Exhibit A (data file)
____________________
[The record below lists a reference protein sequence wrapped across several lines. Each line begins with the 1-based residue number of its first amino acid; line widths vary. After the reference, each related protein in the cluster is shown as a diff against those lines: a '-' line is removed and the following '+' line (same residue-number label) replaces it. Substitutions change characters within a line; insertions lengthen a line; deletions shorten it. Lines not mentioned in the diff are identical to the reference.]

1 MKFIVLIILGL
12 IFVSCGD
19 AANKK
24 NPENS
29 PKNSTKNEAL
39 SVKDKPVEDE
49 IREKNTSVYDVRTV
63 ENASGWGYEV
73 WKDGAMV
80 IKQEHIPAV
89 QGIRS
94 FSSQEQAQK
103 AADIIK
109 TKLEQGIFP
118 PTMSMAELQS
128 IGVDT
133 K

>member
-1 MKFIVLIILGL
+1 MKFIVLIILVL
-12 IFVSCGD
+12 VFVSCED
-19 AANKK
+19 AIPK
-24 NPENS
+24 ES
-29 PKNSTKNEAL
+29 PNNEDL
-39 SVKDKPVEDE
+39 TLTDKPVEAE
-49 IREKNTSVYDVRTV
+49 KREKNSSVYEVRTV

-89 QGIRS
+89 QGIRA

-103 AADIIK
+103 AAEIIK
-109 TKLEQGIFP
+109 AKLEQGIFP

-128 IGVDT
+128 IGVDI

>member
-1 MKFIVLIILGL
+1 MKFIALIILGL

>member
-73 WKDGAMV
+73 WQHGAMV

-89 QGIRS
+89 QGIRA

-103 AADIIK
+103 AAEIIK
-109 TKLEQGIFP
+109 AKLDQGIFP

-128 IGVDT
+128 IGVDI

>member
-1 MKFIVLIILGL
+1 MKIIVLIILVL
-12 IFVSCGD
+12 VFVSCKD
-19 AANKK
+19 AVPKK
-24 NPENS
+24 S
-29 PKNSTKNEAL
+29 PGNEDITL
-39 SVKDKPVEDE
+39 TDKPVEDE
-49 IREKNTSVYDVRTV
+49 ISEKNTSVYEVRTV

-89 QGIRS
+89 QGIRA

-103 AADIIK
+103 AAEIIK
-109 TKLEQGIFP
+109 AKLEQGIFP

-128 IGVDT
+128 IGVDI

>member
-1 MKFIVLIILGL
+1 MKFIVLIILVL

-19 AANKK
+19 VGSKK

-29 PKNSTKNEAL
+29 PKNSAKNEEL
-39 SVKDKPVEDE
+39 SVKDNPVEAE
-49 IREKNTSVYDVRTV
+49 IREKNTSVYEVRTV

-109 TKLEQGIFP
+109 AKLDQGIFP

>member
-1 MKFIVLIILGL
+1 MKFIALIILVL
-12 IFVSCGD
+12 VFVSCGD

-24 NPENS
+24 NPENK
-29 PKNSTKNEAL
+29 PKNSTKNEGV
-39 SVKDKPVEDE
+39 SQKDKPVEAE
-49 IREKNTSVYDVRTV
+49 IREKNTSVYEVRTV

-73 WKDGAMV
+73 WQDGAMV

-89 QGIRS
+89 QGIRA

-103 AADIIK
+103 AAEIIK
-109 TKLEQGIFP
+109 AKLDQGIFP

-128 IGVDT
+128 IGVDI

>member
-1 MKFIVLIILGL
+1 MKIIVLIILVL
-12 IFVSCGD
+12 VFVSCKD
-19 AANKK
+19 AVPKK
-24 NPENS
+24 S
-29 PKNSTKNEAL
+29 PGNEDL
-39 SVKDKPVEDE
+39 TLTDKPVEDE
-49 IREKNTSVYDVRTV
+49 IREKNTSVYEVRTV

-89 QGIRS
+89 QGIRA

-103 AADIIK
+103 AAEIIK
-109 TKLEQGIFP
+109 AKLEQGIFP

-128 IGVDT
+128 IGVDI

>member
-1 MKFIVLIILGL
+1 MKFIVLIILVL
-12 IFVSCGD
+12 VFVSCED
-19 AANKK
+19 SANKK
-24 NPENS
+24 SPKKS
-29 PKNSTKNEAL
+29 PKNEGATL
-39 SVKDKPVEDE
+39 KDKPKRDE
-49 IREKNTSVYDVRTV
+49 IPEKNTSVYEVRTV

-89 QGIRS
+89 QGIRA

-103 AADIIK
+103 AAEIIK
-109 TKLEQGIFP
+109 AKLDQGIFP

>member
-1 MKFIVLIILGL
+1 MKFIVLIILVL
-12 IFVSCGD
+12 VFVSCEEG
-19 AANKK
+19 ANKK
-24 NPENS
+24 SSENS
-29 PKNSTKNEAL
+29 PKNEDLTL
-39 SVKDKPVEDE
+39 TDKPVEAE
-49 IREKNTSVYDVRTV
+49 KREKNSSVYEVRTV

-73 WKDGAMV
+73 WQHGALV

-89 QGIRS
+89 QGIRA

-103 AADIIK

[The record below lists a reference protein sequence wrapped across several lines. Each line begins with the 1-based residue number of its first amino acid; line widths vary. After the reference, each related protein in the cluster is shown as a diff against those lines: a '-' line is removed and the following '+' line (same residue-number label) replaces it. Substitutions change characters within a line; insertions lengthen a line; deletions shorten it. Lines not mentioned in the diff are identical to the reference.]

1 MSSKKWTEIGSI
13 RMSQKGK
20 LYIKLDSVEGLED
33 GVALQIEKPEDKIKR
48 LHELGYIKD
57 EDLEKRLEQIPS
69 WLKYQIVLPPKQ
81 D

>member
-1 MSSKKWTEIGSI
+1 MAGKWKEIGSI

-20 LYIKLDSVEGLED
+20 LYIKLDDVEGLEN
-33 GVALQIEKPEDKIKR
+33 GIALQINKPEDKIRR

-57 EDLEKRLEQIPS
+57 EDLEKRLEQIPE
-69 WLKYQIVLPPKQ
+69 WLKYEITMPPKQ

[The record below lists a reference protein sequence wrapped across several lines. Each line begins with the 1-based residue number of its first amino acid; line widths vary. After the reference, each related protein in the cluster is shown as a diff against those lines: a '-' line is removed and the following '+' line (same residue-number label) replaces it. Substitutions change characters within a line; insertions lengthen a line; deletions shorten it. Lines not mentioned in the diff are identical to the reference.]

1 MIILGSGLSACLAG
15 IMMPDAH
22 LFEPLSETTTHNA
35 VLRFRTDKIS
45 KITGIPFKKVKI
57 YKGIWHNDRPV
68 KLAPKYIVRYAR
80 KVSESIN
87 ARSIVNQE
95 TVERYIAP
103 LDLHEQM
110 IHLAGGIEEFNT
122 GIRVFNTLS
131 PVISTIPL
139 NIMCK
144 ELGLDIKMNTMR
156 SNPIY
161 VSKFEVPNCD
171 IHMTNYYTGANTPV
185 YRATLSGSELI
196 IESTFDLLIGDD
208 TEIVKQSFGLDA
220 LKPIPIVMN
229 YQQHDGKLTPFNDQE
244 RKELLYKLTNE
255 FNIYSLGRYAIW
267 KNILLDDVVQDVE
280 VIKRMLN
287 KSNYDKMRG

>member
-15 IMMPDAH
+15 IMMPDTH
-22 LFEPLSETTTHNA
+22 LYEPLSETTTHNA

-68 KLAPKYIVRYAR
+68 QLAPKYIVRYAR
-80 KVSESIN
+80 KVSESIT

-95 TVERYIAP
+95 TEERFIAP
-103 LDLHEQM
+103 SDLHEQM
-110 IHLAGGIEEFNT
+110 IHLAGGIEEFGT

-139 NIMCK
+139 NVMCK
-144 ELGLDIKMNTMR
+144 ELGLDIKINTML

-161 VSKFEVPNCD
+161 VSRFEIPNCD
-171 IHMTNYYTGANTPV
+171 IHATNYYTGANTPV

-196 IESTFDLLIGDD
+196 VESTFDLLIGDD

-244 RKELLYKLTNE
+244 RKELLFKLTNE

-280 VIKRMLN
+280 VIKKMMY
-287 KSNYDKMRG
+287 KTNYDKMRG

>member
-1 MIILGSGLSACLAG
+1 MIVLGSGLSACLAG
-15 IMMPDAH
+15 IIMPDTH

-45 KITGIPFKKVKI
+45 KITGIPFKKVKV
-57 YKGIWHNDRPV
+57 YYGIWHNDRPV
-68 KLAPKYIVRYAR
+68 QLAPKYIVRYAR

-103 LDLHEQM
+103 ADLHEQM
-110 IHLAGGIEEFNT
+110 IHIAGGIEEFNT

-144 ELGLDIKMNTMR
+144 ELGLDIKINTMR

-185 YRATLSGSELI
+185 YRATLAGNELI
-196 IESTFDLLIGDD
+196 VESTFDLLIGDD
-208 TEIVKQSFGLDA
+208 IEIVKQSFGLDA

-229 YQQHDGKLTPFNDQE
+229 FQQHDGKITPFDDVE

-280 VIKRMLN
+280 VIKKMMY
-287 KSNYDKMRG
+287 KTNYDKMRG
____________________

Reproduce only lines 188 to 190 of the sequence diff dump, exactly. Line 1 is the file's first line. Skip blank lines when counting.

>member
-1 MSSKKWTEIGSI
+1 MAGKWKEIGSI